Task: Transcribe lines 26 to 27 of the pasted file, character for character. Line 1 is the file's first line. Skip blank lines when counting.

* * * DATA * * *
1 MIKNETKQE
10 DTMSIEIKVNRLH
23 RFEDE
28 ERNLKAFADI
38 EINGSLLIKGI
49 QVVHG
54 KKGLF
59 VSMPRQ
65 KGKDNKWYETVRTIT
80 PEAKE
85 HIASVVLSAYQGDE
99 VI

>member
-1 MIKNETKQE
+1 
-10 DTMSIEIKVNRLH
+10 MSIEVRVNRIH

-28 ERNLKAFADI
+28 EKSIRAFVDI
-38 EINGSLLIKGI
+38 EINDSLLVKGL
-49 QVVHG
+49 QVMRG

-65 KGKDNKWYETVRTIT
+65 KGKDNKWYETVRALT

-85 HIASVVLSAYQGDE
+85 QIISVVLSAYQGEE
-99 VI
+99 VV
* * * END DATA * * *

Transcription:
-85 HIASVVLSAYQGDE
+85 QIISVVLSAYQGEE